Talks back on to reach out-of-court settlement for N.L. residential schools

Talks between lawyers representing the former students and the federal government broke off on Thursday without a deal but now lawyers for the former students say progress was made over the weekend.
In February, Lawyer Steve Cooper says the new Liberal government in Ottawa appears to be more sensitive to Indigenous issues. (Mark Quinn/CBC)

Negotiations have resumed to reach an out-of-court settlement for former residential school students in this province.

Talks between lawyers representing the former students and the federal government broke off on Thursday without a deal, but said Tuesday that progress was made over the weekend.

"The discussions are ongoing. We are making sufficient progress that we see the utility in continuing the discussions," said Steve Cooper, one of the lawyers for the plaintiffs.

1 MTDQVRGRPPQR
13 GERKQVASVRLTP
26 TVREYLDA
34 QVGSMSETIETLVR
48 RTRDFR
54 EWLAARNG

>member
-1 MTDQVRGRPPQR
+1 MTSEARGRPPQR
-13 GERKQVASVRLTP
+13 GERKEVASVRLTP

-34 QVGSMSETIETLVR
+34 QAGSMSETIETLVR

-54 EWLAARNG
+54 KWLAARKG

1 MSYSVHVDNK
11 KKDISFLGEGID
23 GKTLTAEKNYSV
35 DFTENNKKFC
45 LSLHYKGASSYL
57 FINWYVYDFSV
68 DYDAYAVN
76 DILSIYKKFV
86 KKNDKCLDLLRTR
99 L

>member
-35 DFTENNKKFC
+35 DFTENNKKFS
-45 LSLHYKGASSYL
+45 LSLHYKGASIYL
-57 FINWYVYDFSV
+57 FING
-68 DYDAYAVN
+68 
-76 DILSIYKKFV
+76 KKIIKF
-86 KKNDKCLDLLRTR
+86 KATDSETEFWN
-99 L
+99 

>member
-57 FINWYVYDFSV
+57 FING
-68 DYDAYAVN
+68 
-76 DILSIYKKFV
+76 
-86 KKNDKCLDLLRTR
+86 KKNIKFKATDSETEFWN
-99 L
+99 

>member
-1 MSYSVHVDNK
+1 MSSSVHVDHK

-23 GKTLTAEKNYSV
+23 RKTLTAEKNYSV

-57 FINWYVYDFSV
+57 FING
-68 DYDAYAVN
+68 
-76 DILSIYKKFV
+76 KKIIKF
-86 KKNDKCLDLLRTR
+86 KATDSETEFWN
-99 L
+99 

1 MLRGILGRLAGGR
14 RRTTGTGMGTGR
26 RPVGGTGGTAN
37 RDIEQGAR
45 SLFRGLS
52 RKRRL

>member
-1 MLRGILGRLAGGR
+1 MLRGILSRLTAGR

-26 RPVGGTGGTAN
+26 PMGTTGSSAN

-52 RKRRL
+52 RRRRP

More than 1,000 people allege they suffered physical and sexual abuse at schools and an orphanage in the province. They say they were also stripped of their languages and cultures.

The Newfoundland and Labrador plaintiffs were excluded from a 2008 settlement with, and apology to, other Canadian residential school students. 

Ottawa claims no responsibility

Ottawa said it was not responsible for what happened to indigenous students in this province.

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A class action lawsuit was launched on their behalf more than eight years ago, and went to trial in September.

Court proceedings adjourned Feb.1 after lawyers told the Supreme Court of Newfoundland and Labrador that they wanted time to try to reach a negotiated settlement.

Retired Supreme court Judge Robert Wells is helping with the negotiations.

Cooper says it's important to settle quickly because former students are aging and more than 100 of them have died since the case began.

The trial is scheduled to resume in May if an out-of-court deal can't be reached.